Rejection Criteria for Microbiological Specimens

By Acharya Tankeshwar •  Updated: 05/21/21 •  6 min read

Microbiology lab should have a policy that defines conditions in which a specimen is unacceptable for processing. Specimen rejection criteria should be distributed to all clinical practitioners. Requesting physician or nursing in charge should always be notified upon receipt of these specimens before discarding them. Such communications should be documented in the laboratory information systems (LIS) with the date and time.

It may be necessary to process some specimens even though they are not clearly identified if they are difficult to repeat. Such  irretrievable specimens include CSF, surgical fluid/tissue/swabs, post mortem specimens, blood cultures/ tips. A notation regarding improper collection should be added to the final report so that physician is able to determine the validity of the results.

This post outlines some of the basic criteria for rejection of clinical samples for microbiology tests. 

Clerical Errors

  1. Unlabeled or incorrectly labeled specimens: Unlabeled (no identification on the container) or incorrectly labeled specimens (when compared with its accompanying request form) should not be accepted for analysis. When a discrepancy is seen between patient identification on requisition form and specimen container label, request a new specimen or have the requesting physician or nurse correct the error in person in the laboratory (identification of a mislabeled specimen or requisition should not be done over the telephone).
  2. Specimens received without a request form: If a specimen is received without a request form, ask for a correctly completed request. However, if the request form is not received on the same day, do not process the specimen.
  3. Request forms received without any specimen: If a matching specimen is not received by the end of the working day, issue a report stating that no specimen was received with the request form.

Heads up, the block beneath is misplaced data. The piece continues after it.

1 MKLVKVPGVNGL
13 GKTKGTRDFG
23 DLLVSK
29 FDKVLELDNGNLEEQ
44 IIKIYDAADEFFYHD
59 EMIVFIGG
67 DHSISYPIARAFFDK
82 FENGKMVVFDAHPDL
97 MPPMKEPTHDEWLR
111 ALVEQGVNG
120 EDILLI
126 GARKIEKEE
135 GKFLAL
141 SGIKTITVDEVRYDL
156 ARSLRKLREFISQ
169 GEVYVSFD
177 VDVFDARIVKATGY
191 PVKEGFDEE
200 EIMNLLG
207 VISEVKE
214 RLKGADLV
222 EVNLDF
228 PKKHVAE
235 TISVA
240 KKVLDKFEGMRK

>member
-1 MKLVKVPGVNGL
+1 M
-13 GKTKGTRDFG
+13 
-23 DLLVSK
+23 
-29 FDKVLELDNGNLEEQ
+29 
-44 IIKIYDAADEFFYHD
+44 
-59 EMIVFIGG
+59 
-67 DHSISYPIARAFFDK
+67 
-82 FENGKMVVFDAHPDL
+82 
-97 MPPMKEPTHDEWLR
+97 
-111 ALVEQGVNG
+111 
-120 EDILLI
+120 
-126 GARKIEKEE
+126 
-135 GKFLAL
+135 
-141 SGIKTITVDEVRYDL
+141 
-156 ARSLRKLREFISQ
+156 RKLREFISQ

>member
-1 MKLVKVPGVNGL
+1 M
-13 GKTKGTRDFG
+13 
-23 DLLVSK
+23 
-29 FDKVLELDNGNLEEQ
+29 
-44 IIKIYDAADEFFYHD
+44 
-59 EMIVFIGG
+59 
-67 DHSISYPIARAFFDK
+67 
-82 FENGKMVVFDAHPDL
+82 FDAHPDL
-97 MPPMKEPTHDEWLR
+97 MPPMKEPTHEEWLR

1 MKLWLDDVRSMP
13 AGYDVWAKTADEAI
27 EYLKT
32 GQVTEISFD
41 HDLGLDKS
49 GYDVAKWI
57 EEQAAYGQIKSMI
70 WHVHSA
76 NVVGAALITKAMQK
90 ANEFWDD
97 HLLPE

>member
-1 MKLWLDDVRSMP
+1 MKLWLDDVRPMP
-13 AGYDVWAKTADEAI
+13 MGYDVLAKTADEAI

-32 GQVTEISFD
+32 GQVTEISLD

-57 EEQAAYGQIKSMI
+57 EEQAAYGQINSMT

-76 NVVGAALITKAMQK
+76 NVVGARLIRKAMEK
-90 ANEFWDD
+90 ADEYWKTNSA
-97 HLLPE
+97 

4. Specimens received with a request form that is devoid of any patient demographic details: If a specimen is received with a request form that is devoid of any patient demographic details request for a correctly completed request form. However, if the correctly completed request form is not received on the same day, do not process the specimen.
  5. Missing vital information in the requisition form: If the specimen source or type or requested test name is not noted in the requisition form, call the physician or charge nurse to ascertain the missing information.

Inappropriate Containers/Conditions

Delay in Transit or Improper transport

  1. Specimens received that have been delayed in transit (specimen transport time exceeds 2 hours post collection and the specimen is not preserved): Reject the samples that have been delayed in transit as unsuitable for processing.
  2. The specimen has been transported at the improper temperature: Reject the sample and request a new specimen.

Inappropriate specimens

  1. Dry swab: Notify physician or charge nurse and request new specimen, properly submitted in appropriate transport device. If physician insists dry swab be cultured, note on laboratory record and report with a caveat: “microorganisms recovered may not reflect actual microbiota.”